Kids' Letters from Postal Service's Operation Santa Capture Pandemic's Heartbreaking Impact
Many of the letters ask Santa to provide a cure for COVID-19 or mention how their parents are unable to afford presents because they lost their jobs.
Unlike previous years, the letters to Santa in 2020 strike a different tone, as kids' words reflect the devastating impact that the ongoing coronavirus pandemic has had on families across the country.
Because of these hardships, USPS employees believe the program, which helps get letters to Santa answered and fulfilled, is needed more than ever.
"The program has always been about providing holiday gifts for families who may not have the means to provide for anything more than basic everyday needs," said USPS spokesperson Kimberly Frum via email. "This year, there are likely more families impacted financially and emotionally."
"2020 has seen its share of challenges affecting individuals and families in so many ways. COVID-19 resulted in job losses, temporary unemployment, and, sadly, the loss of family and friends," Frum continued. "Couple that with devastation from natural disasters, and it’s easy to see why USPS' Operation Santa program is more important than ever."
As shown in photos of the letters provided by the USPS, children and their parents are asking for more practical things for Christmas this year.
Many have asked Santa to provide a cure for COVID-19, while others have mentioned how their parents are unable to afford presents because they lost their jobs.
One child wrote a note to Santa and mentioned how "this year has been very tough."
"I lost my daddy and my grandpa, and my mommy is having a rough time," the child added. "Maybe you can send her some happiness."
In another letter, a boy who asked for a specific game wrote, "Most of these days in COVID, I feel really down in the dumps and that game will kinda be like my way to escape reality."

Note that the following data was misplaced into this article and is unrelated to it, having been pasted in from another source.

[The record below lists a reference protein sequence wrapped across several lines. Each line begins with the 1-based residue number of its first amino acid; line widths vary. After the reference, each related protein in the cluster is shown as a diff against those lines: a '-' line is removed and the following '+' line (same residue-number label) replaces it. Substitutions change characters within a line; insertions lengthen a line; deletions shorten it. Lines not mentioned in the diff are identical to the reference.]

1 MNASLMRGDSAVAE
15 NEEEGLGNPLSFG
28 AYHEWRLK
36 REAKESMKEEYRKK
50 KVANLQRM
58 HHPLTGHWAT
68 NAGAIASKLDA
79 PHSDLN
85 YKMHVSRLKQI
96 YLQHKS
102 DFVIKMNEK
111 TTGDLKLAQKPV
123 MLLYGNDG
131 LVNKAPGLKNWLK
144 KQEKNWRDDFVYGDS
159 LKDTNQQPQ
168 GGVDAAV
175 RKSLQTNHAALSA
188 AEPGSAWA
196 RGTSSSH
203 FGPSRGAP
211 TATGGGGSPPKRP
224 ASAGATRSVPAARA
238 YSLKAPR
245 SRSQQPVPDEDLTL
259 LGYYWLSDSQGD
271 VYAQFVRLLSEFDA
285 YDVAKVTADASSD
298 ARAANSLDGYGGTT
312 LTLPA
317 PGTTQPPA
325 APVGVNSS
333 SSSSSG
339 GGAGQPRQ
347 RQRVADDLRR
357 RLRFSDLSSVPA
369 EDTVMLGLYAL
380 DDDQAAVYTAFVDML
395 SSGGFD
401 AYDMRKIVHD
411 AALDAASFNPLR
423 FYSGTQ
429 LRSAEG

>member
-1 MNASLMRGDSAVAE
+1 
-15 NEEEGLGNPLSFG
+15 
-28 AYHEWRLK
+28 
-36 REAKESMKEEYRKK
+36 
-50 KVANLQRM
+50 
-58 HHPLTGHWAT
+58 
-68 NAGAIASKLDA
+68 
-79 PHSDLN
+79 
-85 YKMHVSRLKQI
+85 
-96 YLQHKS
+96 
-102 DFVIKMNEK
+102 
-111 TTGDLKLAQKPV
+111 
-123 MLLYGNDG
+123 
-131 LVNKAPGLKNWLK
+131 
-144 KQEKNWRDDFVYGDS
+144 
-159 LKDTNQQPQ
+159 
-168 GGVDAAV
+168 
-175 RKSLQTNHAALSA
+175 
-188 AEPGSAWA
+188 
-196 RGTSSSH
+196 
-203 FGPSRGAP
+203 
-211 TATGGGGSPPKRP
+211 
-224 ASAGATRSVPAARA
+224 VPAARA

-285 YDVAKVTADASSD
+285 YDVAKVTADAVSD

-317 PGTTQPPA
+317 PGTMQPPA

A single mother of three, who was recently diagnosed with cancer, also penned a letter to Santa and asked for a new vehicle because she could not afford to "get the transmission fixed" and "public transit is not safe for the kids."
"I'm not asking for a brand new vehicle. Just in need of a van or a large-sized four-door car that can get us from dr appointments and the kids to school," the mom wrote.
In other letters obtained by CNN, children discussed the challenges of remote learning and one mentioned how their mom "can't get anything for me for Christmas because she is not getting paid as much so she cannot afford anything."
Frum says it is the Postal Service's hope that by fulfilling these letters through Operation Santa, they can provide that "spark of happiness" to families in need.
"It will be hard to celebrate the holidays without loved ones, whether because of distance or actual loss," she says. "But being able to provide even the tiniest bit of normalcy or spark of happiness to those in need would mean the world to so many people right now."
"The holidays are about kindness, joy, love, family and friends," Frum adds. "The adopters of the letters in the program truly embody the spirit of the season by opening their hearts and showing those in need that they are not alone and they deserve to have a special season too."
Operation Santa first started in 1912 when the Postal Service started receiving letters to Santa, according to the USPS. Over the years, the program has boomed, reaching a national level with charitable organizations and corporations even participating.
Though the program officially started on Nov. 16, USPS has been receiving letters since October and has had more than 16,000 letters adopted so far, Frum says.
Letters will continue to be accepted through Dec. 15, and adoptions will run through Dec. 19, according to Frum.
Those who are interested in being recipients of the program can do so by writing a letter to Santa Claus at 123 Elf Road, North Pole, 88888. Envelopes should include a full name and address, as well as a first-class stamp in the upper right corner.
Letters should also be specific, with the names and titles of requested toys, games and books, as well as the sizes and colors of clothes and shoes.
This story originally appeared on people.com